NASHVILLE MARKETING BLOG: Insights on strategic branding, marketing management, general business and Nashville marketing topics. By Monica Powers, Vanderbilt MBA and marketing consultant in Nashville, TN.

Thursday, June 22, 2006

Superlative Marketing and The Language of Brands

There's nothing quite like watching World Cup soccer on Spanish television. Even if you don't grasp the language, you can tell when a great play is coming together by the rising pitch and volume in the commentators' voices. And when either team scores, well, let's just say words won't really matter--if the volume is turned up, you will know right away when to put down your beer (or run back to your set from the kitchen) and catch the replay.

Hispanic commentators will not only tell you when a team scores, they'll go as far as qualifying the goals: some are GOLES, other awesome shots are GOOOOOOOOOOL GOL GOLES, and the beautiful, memorable plays are GOLAZOS. If you're playing the World Cup, a GOLAZO, a superlative goal, is the kind you want to score.

Romantic languages are rich with superlatives. We are most familiar with Italian women who are not only bellas but bellisimas, or a performer who deserves not merely a standing ovation bravo, but a bravissimo. When you use a superlative form to describe a person or experience, the regular adjective is no longer enough to capture your passion--the depth of your connection with that person or experience.

Every brand has a language of its own, and I'll venture to say a brand is a language unto itself. The minds behind a brand (the marketers) create the building blocks for that language, but it is the market who takes the language, adopts it, and molds it into something of their very own. They assign descriptors and qualifiers to your brand--good, better, best, forgettable, memorable, outstanding. They use words and stories to tell others about the depth of their connection with your brand.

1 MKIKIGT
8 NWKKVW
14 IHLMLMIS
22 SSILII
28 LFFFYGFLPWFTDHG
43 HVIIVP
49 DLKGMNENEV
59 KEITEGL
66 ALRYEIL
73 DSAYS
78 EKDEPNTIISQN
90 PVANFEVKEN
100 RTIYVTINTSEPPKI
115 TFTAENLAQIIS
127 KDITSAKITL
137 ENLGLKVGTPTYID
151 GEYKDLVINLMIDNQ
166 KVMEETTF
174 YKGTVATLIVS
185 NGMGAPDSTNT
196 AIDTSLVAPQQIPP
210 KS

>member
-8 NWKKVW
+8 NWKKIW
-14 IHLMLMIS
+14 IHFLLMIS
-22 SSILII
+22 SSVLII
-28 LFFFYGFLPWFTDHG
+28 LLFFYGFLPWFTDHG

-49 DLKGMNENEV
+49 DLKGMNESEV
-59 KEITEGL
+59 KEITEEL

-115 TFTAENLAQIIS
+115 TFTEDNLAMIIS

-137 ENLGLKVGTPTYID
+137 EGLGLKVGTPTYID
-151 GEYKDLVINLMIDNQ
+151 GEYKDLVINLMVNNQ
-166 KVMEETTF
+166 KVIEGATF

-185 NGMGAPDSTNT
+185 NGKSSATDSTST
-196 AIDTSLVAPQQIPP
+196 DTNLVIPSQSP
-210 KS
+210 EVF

Think of the brands you most admire--companies that are memorable for their quality of products, services, or experience. You think of them first because they have successfully created indelible, superlative impressions in your mind.

Now think of ways to "earn" superlative language for your brand. Seek out your most passionate customers, and create vehicles for them to communicate their passion to others. Give them a way to extend that personal connection to others. You just might score yourself a golazo.


Blogger The Equalizer said...

I like how you connected all this to branding Monica! Such an interesting field, looks like I'm headed down that route

June 29, 2006 10:37 AM

Anonymous monicapowers said...

Thanks for stopping by!

June 30, 2006 12:00 PM

Anonymous José F. López A. said...